Mr. Kenny said that the goal was to get a significant fraction of the deposit’s mineral resource estimated into the measured category. When I asked him about the challenge of processing fine-grained monazite such as that at Zandkopsdrift, he said that the company was working with SGS to get a flow sheet for the project following the completion of metallurgical studies, and he was (naturally) confident that an effective flow sheet would be produced. Mr. Kenny said that Frontier planned to complete their Pre-Feasibility Study by Q1 2012 and a Bankable Feasibility Study by the end of 2012.

We then discussed the novel approach to presenting value estimates that Frontier adopted in recent presentations. The company has focused on the use of a neodymium (Nd)-equivalent value for its project; this type of approach is used quite often for base metal and other projects, to attempt to determine the equivalent value of auxiliary metals and minerals, in terms of the primary material of interest. To my knowledge though, this is the first time that it’s been used in the rare-earths sector in this way. In the case of Zandkopsdrift, Frontier used Nd as the basis for the metric, it typically being the overall most-valuable rare earth present in many deposits. As an example of how this works, let’s assume that Nd oxide is currently trading at $100 / kg, and that La oxide is trading at $50 / kg. At this ratio of prices, every 1% of La oxide present in the material grade is equivalent to 0.5% Nd oxide – from the potential value point of view. This of course assumes similar recovery rates for either rare earth.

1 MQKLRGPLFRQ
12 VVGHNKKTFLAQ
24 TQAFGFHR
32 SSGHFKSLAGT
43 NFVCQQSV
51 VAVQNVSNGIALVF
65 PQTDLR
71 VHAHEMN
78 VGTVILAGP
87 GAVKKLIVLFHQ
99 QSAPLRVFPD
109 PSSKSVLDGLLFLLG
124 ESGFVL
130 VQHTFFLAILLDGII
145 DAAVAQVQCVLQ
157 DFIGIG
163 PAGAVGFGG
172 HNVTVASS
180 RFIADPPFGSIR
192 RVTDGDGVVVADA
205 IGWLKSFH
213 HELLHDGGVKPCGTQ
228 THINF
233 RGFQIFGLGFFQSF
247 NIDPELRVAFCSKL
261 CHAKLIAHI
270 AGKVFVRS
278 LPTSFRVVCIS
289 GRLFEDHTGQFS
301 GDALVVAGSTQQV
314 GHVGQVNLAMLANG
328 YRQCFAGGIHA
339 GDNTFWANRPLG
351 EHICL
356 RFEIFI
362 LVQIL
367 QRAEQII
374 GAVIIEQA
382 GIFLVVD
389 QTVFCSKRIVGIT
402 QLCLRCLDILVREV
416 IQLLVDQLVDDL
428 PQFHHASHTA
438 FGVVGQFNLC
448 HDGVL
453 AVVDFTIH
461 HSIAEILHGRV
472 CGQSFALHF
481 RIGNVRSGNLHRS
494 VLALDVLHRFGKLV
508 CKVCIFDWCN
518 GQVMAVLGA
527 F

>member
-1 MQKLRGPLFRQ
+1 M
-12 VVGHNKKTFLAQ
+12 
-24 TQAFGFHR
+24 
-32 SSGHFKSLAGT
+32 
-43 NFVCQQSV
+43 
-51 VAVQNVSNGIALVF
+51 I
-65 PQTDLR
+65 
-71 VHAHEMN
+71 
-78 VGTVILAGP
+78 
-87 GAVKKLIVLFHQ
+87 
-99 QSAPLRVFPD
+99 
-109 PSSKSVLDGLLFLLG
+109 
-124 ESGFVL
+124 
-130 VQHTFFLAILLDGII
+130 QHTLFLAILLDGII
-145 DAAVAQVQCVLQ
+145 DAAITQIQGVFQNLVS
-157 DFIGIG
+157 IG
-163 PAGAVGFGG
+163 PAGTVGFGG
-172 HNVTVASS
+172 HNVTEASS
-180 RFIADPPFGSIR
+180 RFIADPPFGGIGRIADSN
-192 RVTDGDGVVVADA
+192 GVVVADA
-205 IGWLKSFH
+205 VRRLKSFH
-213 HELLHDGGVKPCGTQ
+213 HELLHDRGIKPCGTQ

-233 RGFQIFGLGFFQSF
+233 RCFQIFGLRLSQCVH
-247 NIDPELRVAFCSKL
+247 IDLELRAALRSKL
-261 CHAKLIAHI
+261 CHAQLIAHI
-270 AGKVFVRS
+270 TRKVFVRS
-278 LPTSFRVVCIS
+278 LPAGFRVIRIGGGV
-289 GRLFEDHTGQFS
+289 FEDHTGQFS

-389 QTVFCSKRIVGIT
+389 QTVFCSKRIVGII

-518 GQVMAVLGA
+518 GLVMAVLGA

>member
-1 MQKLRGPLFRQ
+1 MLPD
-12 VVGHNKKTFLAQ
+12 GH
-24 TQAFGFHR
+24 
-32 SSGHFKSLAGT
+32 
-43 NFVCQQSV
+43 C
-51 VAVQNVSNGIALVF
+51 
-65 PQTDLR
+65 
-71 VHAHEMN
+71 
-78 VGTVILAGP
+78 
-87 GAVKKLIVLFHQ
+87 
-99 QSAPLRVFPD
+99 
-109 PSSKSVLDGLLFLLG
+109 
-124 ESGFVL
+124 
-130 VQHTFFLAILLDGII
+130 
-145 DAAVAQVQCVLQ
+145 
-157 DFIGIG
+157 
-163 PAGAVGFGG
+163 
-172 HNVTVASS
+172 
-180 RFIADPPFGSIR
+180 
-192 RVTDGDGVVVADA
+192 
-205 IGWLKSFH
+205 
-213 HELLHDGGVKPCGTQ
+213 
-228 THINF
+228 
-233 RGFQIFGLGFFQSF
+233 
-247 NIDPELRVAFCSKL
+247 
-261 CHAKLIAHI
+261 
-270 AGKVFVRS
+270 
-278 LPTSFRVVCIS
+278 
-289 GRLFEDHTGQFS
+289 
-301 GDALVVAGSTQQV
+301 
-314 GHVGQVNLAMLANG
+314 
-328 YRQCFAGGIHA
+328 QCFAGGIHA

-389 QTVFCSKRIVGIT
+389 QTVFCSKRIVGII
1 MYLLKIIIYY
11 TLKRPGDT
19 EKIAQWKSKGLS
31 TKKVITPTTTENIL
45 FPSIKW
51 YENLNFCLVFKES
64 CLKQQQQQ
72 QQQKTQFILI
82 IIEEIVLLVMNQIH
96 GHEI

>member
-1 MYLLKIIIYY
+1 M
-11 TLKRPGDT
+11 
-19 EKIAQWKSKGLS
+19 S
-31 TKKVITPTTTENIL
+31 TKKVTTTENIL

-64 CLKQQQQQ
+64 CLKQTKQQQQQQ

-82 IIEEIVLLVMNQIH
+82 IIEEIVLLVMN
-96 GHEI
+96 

A couple of other observations from Mining Indaba 2011: I saw fewer Chinese delegates present than I was perhaps expecting; and I found it slightly odd to see pavilions / booths from the Czech Republic and the Afghanistan Ministry of Mines here… still – it was a very interesting experience, and I want to thank the folks at Resource Investor for facilitating my attendance at the meeting.

Disclosure: at the time of writing, Gareth Hatch is not a shareholder of any of the companies listed above, or of any other publicly traded junior-mining company. He did not receive compensation from any of the companies listed above, in return for writing this article.

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1 Rider I August 21, 2011 at 1:16 AM

The racist Communist Chinese fund terrorism and genocide in the world to gain cheap resources to centralize the worlds resources to their 97% monopoly

Communist Chinese use Proxy agents then invade via SOE free trade zones after the economy is weakened by the fighting of proxy agents

How the Communist Chinese Party and their espionage unit fund terrorist and genocidal dictators that oppress world women’s rights.